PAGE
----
VIDEO: When Arctic Monkeys Won The Mercury Prize...
20 September 2018, 17:44
Radio X remember the time Alex Turner and co took home the prestigious award for their 2006 debut.
The band's sixth studio record will be pitted alongside the likes of and Florence + The Machine's High As Hope, Wolf Alice's Visions Of A Life, Everything Everything's A Fever Dream and Noel Gallagher's High Flying Birds' Who Built The Moon?, with the winner chosen at a star-studded ceremony at Hammersmith's Eventim Apollo tonight (20 September).
A Huge congrats to our 2018 @Hyundai_UK #MercuryPrize Shortlist! @ArcticMonkeys, @E_E_, Everything Is Recorded / @loppylugsOG, @flo_tweet, @JorjaSmith, @KingKruleST, @lilyallen, @nadineshah, @NoelGallagher, @Novelist, @sonsofkemet and @wolfalicemusic #HyundaiMercuryPrize pic.twitter.com/RaFg7RmUWi— Mercury Prize (@MercuryPrize) July 26, 2018
As the judges prepare to announce the this year's winner, we look back at the time Alex Turner and co took home the prestigious gong and the £20,000 cheque for their debut.
23 January 2006 saw the band's debut album Whatever People Say I Am, That's What I'm Not enter the UK album charts at No.1, surpassing Elastica's self-titled LP to become the fastest selling debut album in history.
After gaining phenomenal commercial success, all that was left to achieve was the critical acclaim of being dubbed the album of the year by a panel of judges.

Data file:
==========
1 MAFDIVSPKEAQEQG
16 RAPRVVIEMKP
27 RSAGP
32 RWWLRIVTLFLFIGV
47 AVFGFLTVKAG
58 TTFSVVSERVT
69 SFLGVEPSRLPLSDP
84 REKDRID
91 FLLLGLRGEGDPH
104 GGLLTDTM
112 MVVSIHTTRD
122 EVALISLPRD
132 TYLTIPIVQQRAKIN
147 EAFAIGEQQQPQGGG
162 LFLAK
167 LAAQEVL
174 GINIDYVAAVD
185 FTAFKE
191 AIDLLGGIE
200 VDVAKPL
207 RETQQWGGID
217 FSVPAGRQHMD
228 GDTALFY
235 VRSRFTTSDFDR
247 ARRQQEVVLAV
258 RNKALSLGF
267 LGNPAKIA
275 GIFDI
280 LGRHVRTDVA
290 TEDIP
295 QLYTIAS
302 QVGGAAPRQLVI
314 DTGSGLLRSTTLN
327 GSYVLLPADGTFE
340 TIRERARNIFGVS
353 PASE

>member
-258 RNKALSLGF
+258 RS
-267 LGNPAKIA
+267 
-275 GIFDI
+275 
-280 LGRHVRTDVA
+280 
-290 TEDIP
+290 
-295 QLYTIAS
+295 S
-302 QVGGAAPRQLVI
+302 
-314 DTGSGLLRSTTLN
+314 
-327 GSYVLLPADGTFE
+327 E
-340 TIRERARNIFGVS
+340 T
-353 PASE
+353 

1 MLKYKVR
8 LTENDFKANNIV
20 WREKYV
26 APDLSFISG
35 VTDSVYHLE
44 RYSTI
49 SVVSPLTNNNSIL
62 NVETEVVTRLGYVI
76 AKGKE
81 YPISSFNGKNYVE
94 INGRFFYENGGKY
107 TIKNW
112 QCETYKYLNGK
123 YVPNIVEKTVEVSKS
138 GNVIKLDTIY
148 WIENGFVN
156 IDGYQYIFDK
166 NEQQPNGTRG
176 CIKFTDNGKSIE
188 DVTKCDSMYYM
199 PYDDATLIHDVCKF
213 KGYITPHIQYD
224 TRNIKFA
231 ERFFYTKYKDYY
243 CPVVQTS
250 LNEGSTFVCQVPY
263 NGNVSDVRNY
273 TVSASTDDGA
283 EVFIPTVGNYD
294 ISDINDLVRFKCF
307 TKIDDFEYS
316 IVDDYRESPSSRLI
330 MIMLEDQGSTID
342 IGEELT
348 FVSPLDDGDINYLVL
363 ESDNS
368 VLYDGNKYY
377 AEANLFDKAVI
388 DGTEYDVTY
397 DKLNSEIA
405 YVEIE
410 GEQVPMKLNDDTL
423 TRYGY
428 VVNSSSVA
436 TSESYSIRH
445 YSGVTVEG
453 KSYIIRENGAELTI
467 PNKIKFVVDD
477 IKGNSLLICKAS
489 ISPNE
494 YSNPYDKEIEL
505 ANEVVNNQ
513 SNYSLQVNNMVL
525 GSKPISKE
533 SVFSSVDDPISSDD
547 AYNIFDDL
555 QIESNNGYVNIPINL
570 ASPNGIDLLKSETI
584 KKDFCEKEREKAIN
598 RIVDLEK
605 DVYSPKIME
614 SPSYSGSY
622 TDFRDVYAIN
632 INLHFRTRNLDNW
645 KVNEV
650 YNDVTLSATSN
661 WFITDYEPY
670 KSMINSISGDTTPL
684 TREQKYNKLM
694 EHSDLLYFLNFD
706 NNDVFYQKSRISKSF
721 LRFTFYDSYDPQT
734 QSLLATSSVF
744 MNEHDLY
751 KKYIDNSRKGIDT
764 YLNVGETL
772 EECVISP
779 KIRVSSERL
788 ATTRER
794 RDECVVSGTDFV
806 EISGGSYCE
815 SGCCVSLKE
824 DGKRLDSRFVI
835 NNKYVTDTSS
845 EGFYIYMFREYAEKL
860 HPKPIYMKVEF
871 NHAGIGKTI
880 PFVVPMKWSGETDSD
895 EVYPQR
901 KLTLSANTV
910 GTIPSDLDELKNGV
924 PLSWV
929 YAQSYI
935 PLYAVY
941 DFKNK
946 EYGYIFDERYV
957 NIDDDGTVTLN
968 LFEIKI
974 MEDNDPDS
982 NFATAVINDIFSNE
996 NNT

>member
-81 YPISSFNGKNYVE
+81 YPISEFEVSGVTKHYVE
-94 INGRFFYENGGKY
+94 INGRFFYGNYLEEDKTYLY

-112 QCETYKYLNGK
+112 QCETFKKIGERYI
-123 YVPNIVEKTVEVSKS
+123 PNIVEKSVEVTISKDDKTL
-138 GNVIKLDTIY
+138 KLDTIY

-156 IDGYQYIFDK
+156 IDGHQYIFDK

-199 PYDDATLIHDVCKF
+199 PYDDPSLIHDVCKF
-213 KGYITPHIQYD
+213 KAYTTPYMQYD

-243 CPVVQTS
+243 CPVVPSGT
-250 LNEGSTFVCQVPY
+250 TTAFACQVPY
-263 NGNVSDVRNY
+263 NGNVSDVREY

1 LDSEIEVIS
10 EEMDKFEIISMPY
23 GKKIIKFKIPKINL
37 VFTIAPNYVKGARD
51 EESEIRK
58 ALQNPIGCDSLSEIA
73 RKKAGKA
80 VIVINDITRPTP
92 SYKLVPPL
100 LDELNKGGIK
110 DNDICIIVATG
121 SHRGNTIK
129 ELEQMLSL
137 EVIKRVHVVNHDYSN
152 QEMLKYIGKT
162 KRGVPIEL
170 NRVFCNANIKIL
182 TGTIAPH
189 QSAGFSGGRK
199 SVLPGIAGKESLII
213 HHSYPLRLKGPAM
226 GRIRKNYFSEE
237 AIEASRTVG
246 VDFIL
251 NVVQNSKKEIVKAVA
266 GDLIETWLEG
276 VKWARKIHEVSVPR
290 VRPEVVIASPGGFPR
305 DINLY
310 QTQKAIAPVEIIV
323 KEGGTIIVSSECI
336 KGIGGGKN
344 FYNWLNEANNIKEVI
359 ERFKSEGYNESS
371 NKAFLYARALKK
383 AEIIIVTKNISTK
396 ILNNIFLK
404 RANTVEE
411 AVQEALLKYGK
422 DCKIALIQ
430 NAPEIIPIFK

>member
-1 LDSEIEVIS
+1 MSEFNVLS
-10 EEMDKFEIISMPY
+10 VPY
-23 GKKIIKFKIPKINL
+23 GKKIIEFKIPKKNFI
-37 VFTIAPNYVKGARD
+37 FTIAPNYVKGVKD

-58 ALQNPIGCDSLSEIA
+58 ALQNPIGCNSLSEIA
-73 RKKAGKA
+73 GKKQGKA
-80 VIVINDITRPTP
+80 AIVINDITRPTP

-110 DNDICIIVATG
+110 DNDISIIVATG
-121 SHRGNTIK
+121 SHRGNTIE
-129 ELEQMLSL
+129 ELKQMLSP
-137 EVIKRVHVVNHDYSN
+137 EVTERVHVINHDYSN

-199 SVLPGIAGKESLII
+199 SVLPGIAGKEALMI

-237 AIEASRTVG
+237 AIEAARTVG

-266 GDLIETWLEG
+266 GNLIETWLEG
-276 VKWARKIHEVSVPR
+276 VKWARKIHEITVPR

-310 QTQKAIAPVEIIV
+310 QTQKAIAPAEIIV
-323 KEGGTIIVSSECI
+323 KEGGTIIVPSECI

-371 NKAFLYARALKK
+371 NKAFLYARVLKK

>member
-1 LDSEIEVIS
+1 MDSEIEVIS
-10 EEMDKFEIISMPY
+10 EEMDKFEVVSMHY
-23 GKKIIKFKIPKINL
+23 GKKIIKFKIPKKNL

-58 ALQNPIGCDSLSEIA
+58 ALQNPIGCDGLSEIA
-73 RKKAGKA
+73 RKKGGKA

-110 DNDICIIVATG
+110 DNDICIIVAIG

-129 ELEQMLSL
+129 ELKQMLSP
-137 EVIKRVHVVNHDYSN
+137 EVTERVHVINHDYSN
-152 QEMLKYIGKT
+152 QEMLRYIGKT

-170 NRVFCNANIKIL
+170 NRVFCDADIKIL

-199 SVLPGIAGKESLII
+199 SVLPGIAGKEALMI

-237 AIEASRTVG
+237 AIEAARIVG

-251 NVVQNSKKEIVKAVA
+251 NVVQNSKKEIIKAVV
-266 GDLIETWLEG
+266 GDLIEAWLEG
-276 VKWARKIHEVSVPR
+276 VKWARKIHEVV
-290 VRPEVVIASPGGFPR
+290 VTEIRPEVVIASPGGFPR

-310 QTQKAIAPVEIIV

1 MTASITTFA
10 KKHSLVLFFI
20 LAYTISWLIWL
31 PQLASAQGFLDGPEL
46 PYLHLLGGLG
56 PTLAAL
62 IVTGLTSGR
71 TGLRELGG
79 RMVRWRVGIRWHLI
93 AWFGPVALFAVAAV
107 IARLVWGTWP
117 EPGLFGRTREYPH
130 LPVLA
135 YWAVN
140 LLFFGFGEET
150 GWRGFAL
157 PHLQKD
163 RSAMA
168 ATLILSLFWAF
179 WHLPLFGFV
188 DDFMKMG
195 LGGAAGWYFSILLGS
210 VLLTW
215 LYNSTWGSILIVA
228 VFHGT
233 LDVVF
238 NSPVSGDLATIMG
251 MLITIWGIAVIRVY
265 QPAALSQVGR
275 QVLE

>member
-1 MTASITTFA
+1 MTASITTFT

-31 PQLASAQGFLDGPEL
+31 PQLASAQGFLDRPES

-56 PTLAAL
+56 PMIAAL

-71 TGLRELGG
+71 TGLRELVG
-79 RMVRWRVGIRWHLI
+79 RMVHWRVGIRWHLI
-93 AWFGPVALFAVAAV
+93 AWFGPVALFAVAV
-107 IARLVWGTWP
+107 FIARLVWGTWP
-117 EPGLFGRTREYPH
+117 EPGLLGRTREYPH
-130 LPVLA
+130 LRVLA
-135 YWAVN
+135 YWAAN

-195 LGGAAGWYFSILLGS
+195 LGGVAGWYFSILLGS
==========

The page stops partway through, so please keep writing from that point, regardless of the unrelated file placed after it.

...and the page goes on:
Sure enough, that summer saw Arctic Monkeys' debut receive a nod for the Mercury Prize, where they were recognised alongside the likes of Editors, Muse, Richard Hawley and Thom Yorke.
Arctic Monkeys ended up taking home the honour at the ceremony, which was hosted by Jools Holland at Grosvenor House hotel.
What followed was the band's acceptance speech, which proved just how witty and irreverent they always were.
Re-live the moment here:
Alex Turner, drummer Matt Helders and guitarist Jamie Cook (original bassist Andy Nicholson had left the band that year) took to the stage to receive the honour before their 20-year-old frontman joked: "Someone call 999 Richard Hawley's been robbed".
Matt Helders made a clumsy comment about Jools Holland looking young for his age, but soon gave the reins back to the I Bet You Look Good on the Dancefloor singer, who said: "Thanks so much for everyone that's helped us and that.
"No 'cause normally it doesn't go to a band that's... sold as many records as we have..."
He added: "I hate to put it bluntly, but we're very pleased with it 'cause it's just like good tunes really, 'cause that's what I think we tried to do..."
As Thom Yorke looked on in distain, some of the crowd applauded his sentiments.
The youthful rocker didn't stop there however, telling the crowd to "steady on" before delivering his final blow, adding that their album had: "no, like... tricks really, because there's too many people trying to do too many tricks".
With that being one of Turner's first big speeches career, is it any wonder he gave THAT infamous BRIT Awards speech in 2014?
See the 12 shortlisted acts for the 2018 Mercury Prize here:
Arctic Monkeys – Tranquility Base Hotel & Casino
Everything Everything – A Fever Dream
Everything is Recorded – Everything is Recorded
Florence + The Machine – High as Hope
Jorja Smith – Lost & Found
King Krule – The Ooz
Lily Allen – No Shame
Nadine Shah – Holiday Destination
Noel Gallagher’s High Flying Birds – Who Built the Moon?
Novelist – Novelist GuySons of Kemet – Your Queen is a Reptile
Wolf Alice – Visions of a Life
Find out why Alex Turner thinks Arctic Monkeys' sixth studio album is like their debut: